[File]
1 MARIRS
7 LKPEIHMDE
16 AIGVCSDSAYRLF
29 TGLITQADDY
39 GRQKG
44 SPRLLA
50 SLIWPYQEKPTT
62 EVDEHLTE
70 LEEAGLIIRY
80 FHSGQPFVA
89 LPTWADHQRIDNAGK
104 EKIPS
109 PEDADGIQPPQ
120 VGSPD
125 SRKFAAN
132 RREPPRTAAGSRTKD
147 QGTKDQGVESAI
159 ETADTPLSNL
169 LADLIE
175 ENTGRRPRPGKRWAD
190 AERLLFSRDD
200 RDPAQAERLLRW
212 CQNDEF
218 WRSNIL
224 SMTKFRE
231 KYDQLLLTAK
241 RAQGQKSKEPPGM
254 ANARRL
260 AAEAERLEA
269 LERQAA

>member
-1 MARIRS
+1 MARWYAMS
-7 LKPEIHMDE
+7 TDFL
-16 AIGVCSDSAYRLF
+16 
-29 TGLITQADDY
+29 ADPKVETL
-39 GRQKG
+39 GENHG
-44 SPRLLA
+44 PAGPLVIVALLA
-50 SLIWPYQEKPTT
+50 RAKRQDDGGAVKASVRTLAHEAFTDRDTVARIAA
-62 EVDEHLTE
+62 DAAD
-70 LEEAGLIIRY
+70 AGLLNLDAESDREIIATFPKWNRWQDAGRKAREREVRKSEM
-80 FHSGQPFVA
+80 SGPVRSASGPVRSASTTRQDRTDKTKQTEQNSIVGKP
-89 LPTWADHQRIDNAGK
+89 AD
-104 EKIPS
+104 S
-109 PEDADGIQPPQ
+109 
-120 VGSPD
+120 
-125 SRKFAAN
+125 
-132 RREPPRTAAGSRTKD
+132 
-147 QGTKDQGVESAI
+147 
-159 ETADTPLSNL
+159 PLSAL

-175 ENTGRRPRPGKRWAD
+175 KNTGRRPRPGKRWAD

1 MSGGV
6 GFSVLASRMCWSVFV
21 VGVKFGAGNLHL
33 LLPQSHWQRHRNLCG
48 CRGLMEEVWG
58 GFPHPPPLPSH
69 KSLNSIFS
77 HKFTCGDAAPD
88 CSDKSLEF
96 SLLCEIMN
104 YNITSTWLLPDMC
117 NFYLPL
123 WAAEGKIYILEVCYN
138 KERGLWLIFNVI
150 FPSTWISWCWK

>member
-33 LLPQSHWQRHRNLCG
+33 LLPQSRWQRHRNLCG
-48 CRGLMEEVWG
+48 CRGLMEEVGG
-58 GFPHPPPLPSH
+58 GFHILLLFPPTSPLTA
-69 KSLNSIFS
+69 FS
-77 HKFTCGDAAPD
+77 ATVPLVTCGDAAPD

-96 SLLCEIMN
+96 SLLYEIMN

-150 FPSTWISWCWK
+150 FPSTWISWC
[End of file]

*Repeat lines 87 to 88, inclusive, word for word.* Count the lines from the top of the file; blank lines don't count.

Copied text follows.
+33 LLPQSRWQRHRNLCG
-48 CRGLMEEVWG